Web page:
I've already spoken before about exactly why I love Pixar, but Toy Story 3 just proves my point. Yet again, they have concentrated on making a film with a good plot, plenty of adventures, and characters that you care about. Let me say that last part again - they've created characters that you can really root for, or loathe, depending on whether they're good or bad. Pixar delight in telling a good story, and they put this love of storytelling above everything else. It's good, old-fashioned escapism. They also make damn good short films, and the Day & Night short that accompanies Toy Story 3 really explores the boundaries of animation.
The Toy Story films have always been films that celebrate the power of imagination, and the wonderful worlds you can create with a handful of toys, cardboard boxes and household detritus. As a writer, this is a concept I can back 120% (meaning I could backtrack 20%, and still be completely behind it). But as a 27-year-old who has problems with the concept of 'growing up', it really speaks to me on a different level. I was the kid who didn't have any friends where I lived, and would spend hours playing with different toys by myself. They were mostly my brother's, as I favoured Lego and Micro Machines, but I also had an awesome toy farm that my dad built for me, and more stuffed animals than I knew what to do with (I am the extremely proud owner of a full set of Gummy Bears).
I freely admit that I still have a fierce attachment to a lot of my animals now. Nowadays I just collect them, getting a new one whenever I go somewhere new (and people bring them back as souvenirs for me, so my friend Mark brought me a toy Kiwi from New Zealand), but a lot of those stuffed bears and dogs mean a lot to me. In the aftermath of break-ups, or redundancy, or difficulties in social interactions, my toys were still there. The photo illustrating this post is of Aston, a cuddly dog I got in Hamley's a few years back. So where adults, particularly parents, were upset by Toy Story 3 for the concept of children growing up, and leaving home, I was more upset by the idea that you could outgrow your toys. Sure, I don't play with mine any more, but they're still there. One scene near the end even had me in tears - and I'm such a hard-hearted bitch, the last film that made me cry was probably Bambi. For Pixar to wring such emotion out of an essentially cold person is incredibly impressive, and to do so in such a mature way, using simply facial expressions on animated toys...other filmmakers need to study their methods, they really do.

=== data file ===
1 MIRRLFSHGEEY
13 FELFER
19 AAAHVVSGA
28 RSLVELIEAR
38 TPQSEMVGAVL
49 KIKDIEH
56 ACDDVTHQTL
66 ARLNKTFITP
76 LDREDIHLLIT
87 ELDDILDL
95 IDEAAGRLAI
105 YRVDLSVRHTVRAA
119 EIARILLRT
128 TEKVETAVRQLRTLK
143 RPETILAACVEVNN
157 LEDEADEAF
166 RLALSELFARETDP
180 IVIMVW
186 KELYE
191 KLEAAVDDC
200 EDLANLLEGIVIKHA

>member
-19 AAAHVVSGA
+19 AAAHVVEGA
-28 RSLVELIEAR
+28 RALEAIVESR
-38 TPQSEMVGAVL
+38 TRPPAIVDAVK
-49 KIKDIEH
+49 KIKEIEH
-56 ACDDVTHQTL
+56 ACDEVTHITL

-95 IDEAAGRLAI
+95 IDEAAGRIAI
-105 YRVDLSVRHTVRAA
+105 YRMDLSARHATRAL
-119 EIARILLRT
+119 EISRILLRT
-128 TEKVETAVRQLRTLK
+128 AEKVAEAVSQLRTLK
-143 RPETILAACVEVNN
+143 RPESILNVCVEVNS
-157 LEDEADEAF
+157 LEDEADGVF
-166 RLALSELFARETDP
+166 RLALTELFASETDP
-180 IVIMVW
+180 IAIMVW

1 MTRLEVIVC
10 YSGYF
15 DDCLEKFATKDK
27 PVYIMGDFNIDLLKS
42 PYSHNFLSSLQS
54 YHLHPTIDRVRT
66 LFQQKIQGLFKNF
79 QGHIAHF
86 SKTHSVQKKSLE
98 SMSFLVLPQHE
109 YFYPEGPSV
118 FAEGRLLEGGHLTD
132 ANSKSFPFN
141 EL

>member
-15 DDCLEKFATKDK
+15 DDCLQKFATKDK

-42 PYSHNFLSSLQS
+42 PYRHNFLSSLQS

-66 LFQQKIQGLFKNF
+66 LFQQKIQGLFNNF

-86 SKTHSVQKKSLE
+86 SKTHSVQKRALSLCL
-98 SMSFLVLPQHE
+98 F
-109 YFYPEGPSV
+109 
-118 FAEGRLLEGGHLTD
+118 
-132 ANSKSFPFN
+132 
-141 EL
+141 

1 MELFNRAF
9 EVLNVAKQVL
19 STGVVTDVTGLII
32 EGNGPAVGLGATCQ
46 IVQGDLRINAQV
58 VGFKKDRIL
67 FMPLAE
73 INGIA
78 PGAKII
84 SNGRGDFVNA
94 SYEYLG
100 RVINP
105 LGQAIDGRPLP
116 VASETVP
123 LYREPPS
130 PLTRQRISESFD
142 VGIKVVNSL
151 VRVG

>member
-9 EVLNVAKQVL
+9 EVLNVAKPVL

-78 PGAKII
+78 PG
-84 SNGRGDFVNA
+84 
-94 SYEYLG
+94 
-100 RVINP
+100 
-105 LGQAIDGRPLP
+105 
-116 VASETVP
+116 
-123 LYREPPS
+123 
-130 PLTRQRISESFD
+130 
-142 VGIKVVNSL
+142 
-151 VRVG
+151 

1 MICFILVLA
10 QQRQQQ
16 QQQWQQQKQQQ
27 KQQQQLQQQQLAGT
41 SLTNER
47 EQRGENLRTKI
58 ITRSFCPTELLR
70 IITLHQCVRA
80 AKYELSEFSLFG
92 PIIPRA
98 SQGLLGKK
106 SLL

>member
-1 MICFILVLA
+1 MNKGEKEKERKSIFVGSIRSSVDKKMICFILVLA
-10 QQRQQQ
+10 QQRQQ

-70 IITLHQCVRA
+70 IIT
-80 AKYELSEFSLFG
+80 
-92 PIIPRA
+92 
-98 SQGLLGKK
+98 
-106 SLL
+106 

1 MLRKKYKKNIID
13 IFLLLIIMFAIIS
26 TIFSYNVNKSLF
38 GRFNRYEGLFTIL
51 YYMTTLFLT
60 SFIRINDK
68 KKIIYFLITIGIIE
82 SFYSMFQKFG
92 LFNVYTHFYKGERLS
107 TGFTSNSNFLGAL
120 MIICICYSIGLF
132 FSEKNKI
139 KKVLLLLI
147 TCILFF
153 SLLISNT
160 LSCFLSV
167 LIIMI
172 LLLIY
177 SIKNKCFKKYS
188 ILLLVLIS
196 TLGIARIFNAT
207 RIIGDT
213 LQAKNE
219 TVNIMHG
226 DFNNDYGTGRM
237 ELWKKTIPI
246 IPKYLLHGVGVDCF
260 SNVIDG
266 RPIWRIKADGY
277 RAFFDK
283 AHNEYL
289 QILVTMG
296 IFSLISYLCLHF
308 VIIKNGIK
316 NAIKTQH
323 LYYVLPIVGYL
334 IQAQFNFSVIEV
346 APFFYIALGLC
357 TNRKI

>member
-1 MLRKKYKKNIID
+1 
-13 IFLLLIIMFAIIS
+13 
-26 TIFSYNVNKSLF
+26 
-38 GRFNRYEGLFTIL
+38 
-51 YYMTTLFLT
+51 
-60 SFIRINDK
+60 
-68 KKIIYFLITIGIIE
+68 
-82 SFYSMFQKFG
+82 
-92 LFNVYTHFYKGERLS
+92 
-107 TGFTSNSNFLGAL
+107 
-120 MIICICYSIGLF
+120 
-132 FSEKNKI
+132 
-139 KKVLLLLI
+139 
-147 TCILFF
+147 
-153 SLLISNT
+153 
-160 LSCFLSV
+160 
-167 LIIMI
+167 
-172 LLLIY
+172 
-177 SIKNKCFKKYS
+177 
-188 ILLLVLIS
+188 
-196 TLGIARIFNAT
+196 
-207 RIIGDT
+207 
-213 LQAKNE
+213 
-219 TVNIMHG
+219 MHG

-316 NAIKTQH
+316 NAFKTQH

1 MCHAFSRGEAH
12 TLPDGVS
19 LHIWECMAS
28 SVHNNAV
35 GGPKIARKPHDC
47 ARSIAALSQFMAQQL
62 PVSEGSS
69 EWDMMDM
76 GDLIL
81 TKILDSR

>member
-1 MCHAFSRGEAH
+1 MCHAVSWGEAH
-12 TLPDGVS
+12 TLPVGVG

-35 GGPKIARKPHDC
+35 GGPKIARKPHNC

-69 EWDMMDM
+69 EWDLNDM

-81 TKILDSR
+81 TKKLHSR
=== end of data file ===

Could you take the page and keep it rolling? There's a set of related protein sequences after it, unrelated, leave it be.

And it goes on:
In essence, I only have two problems with Toy Story 3. The first is that it made me cry - I don't like it when films make me do that, because it reminds me I have emotions and therefore vulnerabilities. The second is that there just wasn't enough Timothy Dalton! Honestly, I could listen to that guy all day. Still, there's plenty of the delightful Michael Keaton to keep me happy, who is so perfectly cast as Ken that all the other studios that make celebrity-stuffed CG suckfests should sit up and pay attention - i.e. do not cast a celebrity for their status, cast them because their voice suits the role.
I realise I haven't discussed the plot or the characters, but to be honest, I'd rather you just went to see it. Please, for my sake. Go and enjoy the stunning visuals, the sparky dialogue, the bonds between the characters, and the genuine heartfelt passion for storytelling. Then come home, fish out a childhood toy, and remember how you felt when you were little, when anything was possible in your imagination. If you think carefully, maybe it still is...